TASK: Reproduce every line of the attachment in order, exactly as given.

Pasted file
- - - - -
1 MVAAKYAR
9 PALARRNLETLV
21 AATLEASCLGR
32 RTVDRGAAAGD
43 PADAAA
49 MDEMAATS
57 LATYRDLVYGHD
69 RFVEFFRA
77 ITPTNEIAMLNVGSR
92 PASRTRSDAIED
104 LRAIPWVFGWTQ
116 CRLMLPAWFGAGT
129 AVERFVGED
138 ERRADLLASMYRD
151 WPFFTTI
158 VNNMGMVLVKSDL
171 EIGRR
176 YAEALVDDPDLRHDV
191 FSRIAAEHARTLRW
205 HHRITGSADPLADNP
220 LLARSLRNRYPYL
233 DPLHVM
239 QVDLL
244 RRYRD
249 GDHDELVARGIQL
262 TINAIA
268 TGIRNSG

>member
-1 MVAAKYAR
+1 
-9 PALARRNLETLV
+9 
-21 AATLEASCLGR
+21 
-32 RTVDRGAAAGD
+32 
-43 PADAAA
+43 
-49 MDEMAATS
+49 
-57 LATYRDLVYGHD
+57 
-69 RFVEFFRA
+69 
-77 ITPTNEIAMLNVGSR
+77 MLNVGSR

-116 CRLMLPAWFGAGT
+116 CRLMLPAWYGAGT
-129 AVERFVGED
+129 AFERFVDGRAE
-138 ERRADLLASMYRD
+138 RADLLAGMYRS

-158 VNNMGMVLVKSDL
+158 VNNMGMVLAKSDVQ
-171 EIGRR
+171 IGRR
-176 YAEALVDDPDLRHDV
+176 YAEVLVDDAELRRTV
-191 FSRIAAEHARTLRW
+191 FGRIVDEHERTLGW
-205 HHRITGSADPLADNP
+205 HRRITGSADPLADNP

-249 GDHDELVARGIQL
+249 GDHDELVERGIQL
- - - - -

1 MVAAKYAR
9 PALARRNLETLV
21 AATLEASCLGR
32 RTVDRGAAAGD
43 PADAAA
49 MDEMAATS
57 LATYRDLVYGHD
69 RFVEFFRA
77 ITPTNEIAMLNVGSR
92 PASRTRSDAIED
104 LRAIPWVFGWTQ
116 CRLMLPAWFGAGT
129 AVERFVGED
138 ERRADLLASMYRD
151 WPFFTTI
158 VNNMGMVLVKSDL
171 EIGRR
176 YAEALVDDPDLRHDV
191 FSRIAAEHARTLRW
205 HHRITGSADPLADNP
220 LLARSLRNRYPYL
233 DPLHVM
239 QVDLL
244 RRYRD
249 GDHDELVARGIQL
262 TINAIA
268 TGIRNSG

>member
-1 MVAAKYAR
+1 
-9 PALARRNLETLV
+9 
-21 AATLEASCLGR
+21 
-32 RTVDRGAAAGD
+32 
-43 PADAAA
+43 
-49 MDEMAATS
+49 
-57 LATYRDLVYGHD
+57 
-69 RFVEFFRA
+69 
-77 ITPTNEIAMLNVGSR
+77 MLNVGSR

-116 CRLMLPAWFGAGT
+116 CRLMLPAWYGAGT
-129 AVERFVGED
+129 AFERFVDGRAE
-138 ERRADLLASMYRD
+138 RADLLAGMYRS

-158 VNNMGMVLVKSDL
+158 VNNMGMVLAKSDVQ
-171 EIGRR
+171 IGRR
-176 YAEALVDDPDLRHDV
+176 YAEVLVDDAELRRTV
-191 FSRIAAEHARTLRW
+191 FGRIVDEHERTLGW
-205 HHRITGSADPLADNP
+205 HRRITGSADPLADNP

-249 GDHDELVARGIQL
+249 GDHDELVERGIQL